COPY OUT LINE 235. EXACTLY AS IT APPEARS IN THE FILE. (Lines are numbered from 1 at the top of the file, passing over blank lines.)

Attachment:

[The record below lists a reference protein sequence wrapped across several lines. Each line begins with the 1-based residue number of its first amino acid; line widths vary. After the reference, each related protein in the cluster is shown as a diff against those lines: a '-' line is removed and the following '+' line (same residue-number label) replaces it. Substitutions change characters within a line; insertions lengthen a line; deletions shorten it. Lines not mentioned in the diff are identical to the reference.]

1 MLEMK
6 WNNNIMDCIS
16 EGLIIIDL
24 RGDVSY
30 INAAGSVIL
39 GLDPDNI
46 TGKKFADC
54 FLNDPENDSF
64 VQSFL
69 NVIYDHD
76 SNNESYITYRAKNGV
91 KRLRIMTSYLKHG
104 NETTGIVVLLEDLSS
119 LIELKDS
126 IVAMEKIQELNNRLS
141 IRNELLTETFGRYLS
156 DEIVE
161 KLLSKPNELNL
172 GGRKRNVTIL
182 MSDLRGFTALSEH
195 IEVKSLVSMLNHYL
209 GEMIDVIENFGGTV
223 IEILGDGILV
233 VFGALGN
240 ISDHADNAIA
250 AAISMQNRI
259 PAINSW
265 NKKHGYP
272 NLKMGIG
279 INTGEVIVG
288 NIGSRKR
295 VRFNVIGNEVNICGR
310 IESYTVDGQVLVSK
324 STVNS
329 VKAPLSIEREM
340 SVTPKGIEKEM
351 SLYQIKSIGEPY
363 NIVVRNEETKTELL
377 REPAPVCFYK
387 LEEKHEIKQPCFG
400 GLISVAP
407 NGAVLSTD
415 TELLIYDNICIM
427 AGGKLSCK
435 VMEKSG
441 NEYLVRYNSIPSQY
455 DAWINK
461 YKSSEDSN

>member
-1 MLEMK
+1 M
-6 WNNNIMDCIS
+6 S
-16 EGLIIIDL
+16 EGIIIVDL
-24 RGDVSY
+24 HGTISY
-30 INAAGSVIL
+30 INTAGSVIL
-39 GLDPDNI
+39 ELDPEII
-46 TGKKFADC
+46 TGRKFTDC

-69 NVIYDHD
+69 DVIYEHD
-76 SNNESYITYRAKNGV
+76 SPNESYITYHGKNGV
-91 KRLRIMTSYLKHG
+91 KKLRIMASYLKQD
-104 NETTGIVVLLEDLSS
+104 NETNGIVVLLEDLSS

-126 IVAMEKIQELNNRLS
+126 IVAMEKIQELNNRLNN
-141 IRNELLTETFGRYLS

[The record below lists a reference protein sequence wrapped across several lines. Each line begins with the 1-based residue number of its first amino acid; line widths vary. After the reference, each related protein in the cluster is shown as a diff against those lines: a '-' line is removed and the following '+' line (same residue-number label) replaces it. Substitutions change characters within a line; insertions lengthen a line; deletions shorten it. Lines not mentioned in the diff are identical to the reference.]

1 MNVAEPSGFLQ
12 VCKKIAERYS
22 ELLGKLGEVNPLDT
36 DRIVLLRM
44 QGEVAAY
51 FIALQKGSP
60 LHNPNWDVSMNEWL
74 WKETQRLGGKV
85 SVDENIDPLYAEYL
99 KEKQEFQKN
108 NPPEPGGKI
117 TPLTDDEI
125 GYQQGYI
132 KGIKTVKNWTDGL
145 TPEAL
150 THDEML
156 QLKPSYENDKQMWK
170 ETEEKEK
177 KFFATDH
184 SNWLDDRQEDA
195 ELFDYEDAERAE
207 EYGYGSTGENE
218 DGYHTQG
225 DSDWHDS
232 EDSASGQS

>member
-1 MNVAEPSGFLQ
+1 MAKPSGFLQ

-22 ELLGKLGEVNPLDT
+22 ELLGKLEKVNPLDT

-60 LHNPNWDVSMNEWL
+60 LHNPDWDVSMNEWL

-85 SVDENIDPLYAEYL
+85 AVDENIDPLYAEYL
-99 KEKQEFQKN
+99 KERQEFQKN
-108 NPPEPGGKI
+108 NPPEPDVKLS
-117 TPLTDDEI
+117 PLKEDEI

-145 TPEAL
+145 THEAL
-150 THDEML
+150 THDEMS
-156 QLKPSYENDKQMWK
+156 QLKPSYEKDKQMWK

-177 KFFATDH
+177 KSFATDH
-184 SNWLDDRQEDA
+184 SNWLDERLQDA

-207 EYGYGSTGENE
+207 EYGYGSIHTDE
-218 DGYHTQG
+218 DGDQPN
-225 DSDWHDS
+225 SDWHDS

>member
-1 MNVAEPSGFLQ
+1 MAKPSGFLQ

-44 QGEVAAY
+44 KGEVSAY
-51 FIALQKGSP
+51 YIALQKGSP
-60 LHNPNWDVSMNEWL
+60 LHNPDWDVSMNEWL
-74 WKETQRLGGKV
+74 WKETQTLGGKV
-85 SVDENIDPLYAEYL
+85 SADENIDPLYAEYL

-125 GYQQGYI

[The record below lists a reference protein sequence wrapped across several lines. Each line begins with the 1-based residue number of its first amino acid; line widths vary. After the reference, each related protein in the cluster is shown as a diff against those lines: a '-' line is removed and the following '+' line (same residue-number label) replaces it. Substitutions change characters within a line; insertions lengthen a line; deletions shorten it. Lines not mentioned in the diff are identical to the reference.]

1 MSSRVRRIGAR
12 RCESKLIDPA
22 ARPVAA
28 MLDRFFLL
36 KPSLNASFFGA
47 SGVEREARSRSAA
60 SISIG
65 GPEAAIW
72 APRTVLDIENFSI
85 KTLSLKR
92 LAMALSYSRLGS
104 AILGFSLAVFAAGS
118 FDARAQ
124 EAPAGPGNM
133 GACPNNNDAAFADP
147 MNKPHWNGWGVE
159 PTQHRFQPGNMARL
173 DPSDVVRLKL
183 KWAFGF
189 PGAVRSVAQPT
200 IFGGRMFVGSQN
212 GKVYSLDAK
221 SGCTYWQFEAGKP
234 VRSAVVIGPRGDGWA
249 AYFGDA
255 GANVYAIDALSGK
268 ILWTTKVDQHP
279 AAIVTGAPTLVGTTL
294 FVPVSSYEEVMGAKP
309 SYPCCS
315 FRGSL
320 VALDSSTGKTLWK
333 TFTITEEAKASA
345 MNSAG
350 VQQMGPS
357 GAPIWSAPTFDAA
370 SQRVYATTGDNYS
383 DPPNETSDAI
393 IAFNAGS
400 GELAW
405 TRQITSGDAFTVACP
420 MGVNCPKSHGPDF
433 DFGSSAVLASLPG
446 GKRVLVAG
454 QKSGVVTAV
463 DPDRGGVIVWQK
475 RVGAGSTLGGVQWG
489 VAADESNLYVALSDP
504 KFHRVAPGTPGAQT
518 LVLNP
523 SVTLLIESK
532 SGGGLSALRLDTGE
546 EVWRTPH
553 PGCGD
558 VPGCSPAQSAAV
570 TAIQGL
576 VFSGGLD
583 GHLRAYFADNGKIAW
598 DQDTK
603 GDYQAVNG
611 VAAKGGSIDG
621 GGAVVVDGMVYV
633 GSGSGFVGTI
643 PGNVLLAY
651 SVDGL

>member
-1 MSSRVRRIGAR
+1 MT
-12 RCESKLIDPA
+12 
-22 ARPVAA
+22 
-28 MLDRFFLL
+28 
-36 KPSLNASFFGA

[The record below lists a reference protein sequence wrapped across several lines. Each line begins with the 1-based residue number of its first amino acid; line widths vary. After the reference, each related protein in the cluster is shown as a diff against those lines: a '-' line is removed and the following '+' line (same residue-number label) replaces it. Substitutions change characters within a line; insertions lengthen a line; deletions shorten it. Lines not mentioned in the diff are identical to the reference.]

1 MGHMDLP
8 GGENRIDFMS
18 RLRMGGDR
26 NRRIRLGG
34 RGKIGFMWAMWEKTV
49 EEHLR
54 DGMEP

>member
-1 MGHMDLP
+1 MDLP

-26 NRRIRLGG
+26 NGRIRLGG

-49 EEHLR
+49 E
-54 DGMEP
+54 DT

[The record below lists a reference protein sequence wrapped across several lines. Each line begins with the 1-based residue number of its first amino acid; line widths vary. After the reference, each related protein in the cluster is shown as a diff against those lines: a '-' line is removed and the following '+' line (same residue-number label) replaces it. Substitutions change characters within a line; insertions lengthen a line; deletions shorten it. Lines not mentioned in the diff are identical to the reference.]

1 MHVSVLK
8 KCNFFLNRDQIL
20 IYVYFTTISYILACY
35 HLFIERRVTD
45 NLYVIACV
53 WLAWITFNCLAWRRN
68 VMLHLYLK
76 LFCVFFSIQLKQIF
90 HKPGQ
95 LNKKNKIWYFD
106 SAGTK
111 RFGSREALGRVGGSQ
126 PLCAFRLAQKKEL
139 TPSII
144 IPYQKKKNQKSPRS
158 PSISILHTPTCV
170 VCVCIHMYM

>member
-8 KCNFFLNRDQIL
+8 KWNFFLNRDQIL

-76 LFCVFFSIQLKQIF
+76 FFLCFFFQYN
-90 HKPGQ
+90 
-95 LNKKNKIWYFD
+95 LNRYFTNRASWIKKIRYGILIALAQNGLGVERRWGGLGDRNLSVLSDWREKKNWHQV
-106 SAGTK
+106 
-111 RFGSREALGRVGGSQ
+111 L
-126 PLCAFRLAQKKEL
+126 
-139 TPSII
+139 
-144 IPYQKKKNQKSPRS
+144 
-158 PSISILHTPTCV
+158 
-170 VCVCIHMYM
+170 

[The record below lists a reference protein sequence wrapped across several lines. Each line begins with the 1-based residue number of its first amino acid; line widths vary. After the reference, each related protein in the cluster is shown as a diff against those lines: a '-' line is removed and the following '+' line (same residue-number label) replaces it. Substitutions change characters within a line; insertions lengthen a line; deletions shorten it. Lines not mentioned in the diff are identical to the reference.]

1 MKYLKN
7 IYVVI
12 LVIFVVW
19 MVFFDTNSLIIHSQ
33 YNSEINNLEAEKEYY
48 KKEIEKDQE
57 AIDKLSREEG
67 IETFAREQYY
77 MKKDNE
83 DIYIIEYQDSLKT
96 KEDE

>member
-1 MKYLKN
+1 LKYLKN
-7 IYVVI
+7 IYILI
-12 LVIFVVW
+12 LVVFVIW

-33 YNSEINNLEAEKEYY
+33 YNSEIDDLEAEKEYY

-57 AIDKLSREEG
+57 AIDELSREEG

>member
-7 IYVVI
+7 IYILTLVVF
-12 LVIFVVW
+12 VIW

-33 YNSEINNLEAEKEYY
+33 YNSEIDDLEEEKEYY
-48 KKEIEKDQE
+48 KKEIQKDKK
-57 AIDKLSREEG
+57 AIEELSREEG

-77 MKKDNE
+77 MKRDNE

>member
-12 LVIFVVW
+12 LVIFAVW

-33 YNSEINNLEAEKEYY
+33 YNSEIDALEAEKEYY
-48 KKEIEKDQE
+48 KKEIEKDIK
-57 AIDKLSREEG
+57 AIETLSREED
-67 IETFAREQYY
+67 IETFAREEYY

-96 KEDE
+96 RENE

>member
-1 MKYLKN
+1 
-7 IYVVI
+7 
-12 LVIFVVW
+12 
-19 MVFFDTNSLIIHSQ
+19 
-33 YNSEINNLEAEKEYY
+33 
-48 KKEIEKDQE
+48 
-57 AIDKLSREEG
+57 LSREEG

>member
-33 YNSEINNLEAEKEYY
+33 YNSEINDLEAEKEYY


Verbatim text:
+26 NGRIRLGG